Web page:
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Firefighter fatalities in the United States

Report: NFPA's "Firefighter Fatalities in the United States - 2017"
Rita F. Fahy, Paul R. LeBlanc and Joseph L. Molis
Issued: June 2018

Firefighting is a dangerous profession, and a growing body of research and data show the contributions that job-related exposures have in chronic illnesses, such as cancer and heart disease, and in behavioral health issues that may end in suicide. These deaths and injuries are in addition to the incident-specific deaths and injuries that occur while on-duty. The National Institute for Occupational Safety and Health (NIOSH) recently undertook two large studies focused on firefighter cancer and concluded that firefighters face a 9 percent increase in cancer diagnoses, and a 14 percent increase in cancer-related deaths, compared to the general population in the U.S. NIOSH has also reported on the risk to firefighters of cardiovascular conditions. Firefighter suicides are tracked by the Firefighter Behavioral Health Alliance.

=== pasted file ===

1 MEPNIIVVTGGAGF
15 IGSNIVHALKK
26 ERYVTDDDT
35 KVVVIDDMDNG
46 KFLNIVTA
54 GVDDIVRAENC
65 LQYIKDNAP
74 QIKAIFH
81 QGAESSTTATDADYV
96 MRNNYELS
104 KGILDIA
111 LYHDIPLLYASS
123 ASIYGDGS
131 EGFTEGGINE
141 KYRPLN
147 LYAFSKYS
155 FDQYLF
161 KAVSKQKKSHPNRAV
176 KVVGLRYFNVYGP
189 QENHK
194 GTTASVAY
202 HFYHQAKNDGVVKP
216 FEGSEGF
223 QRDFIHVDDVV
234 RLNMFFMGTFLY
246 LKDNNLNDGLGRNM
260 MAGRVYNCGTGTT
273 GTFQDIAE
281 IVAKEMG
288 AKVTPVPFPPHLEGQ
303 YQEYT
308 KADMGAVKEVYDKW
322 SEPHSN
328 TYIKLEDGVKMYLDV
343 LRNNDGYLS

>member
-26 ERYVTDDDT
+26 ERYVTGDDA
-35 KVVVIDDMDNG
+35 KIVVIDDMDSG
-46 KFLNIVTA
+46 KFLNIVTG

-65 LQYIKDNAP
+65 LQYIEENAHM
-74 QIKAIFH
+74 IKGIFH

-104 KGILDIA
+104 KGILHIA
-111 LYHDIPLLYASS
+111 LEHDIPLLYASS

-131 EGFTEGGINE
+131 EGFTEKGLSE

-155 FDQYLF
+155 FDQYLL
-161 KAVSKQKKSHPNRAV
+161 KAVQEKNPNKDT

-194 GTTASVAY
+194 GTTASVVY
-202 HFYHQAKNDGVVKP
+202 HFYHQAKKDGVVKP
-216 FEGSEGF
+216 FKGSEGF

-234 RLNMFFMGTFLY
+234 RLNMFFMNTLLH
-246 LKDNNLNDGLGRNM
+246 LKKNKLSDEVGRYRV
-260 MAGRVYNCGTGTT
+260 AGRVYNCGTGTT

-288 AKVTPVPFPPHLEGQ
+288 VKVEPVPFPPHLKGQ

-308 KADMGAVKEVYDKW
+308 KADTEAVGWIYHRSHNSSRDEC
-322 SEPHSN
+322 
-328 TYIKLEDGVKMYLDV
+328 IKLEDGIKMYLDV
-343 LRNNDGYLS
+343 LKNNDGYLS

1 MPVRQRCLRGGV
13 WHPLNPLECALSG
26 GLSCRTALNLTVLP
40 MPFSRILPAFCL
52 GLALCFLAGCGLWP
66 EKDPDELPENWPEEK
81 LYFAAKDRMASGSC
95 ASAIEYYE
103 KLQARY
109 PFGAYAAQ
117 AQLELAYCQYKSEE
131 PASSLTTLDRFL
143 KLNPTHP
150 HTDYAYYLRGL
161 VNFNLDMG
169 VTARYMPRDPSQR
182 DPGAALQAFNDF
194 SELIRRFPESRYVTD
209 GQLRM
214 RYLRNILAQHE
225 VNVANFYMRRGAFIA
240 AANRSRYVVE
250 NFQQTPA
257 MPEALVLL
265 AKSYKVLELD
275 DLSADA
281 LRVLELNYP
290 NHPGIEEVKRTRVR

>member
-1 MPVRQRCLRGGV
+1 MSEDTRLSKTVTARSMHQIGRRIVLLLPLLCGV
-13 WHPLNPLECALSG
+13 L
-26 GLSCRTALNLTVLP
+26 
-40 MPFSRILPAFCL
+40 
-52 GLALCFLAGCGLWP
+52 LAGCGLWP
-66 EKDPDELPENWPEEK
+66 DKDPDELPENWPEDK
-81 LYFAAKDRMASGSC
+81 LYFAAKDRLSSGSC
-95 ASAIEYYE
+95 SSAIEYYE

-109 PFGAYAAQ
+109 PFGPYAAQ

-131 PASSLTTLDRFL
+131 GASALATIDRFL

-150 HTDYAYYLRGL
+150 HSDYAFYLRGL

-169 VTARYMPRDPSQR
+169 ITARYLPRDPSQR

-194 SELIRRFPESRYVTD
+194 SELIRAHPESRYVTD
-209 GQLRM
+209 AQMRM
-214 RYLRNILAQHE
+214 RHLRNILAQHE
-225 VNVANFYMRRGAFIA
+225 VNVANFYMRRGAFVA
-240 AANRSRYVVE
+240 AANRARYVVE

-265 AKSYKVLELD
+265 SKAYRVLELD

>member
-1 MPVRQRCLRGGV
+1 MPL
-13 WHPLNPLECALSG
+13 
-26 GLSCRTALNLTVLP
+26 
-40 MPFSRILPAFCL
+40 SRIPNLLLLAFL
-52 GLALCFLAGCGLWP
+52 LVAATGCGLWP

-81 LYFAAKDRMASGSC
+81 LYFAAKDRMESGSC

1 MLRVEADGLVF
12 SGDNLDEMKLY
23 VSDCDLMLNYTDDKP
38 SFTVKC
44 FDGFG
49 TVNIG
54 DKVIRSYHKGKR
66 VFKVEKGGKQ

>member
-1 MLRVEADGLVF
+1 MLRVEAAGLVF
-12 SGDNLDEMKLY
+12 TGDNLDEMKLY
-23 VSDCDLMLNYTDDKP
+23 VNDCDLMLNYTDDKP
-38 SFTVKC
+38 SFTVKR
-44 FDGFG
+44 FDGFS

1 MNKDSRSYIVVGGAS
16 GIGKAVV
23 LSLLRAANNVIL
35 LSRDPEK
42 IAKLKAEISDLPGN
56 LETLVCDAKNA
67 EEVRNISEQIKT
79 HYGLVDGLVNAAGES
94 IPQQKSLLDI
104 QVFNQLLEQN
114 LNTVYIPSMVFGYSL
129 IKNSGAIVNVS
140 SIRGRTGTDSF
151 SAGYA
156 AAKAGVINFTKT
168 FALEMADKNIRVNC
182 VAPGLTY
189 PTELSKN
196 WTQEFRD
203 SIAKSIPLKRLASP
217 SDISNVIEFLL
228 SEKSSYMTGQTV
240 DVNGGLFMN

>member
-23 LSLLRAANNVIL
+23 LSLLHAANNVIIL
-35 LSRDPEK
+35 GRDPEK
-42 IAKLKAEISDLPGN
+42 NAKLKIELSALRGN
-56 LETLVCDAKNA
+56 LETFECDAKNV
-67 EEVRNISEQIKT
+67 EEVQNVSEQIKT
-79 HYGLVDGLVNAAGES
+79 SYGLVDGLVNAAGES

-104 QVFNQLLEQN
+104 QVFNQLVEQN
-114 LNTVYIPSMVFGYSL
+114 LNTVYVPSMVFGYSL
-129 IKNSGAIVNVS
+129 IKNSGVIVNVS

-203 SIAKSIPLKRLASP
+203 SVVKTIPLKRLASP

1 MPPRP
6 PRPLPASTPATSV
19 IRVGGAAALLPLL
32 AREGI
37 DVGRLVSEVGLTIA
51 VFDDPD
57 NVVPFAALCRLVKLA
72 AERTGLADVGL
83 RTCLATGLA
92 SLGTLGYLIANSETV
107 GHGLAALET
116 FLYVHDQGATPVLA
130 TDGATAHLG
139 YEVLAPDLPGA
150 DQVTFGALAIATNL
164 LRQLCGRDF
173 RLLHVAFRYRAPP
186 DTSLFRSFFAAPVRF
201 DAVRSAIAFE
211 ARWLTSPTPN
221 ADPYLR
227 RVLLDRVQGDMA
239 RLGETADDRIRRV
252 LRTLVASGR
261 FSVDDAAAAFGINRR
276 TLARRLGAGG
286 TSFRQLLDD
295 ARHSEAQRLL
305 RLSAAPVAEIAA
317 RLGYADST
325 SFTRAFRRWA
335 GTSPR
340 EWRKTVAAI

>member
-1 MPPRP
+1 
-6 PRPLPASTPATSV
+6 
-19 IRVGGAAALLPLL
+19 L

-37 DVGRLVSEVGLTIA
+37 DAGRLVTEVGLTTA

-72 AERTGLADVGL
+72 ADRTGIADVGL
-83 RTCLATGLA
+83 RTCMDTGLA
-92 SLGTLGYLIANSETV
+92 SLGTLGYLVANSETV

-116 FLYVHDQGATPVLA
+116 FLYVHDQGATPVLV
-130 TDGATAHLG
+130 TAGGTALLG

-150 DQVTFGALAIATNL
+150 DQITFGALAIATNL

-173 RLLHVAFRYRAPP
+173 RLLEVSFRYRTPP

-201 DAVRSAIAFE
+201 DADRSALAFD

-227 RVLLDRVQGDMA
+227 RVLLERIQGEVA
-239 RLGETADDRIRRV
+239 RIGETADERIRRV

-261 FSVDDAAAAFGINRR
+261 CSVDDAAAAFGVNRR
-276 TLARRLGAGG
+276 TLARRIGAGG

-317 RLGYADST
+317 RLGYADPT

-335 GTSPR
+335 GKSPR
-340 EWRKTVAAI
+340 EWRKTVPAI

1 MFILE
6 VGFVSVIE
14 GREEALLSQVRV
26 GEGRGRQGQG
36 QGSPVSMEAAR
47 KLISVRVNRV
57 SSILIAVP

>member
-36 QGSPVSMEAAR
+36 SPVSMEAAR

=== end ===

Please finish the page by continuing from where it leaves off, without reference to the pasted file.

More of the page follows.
NFPA’s own work in this area focuses on the deaths and injuries of firefighters that are due to specific events while on-duty.

Report highlights

  • The 60 on-duty firefighter deaths in 2017 represents the lowest total ever reported for this study. There have now been fewer than 70 deaths a year in six of the past seven years.
  • The number of deaths at the scene of fires continued far lower than usual – 17 deaths, only two more than reported in 2016, with nine at structure fires and eight at wildland fires.
  • Deaths among career and volunteer firefighters continued low in 2017, with both at the second lowest level since 1977.
  • Sudden cardiac death accounted for nearly half of the fatalities (29 deaths).
  • An unusually high number of firefighters were struck and killed by vehicles in 2017 (10 deaths).
Related reports
Related tables

Firefighter deaths by type of duty - 2017

Older versions of the report
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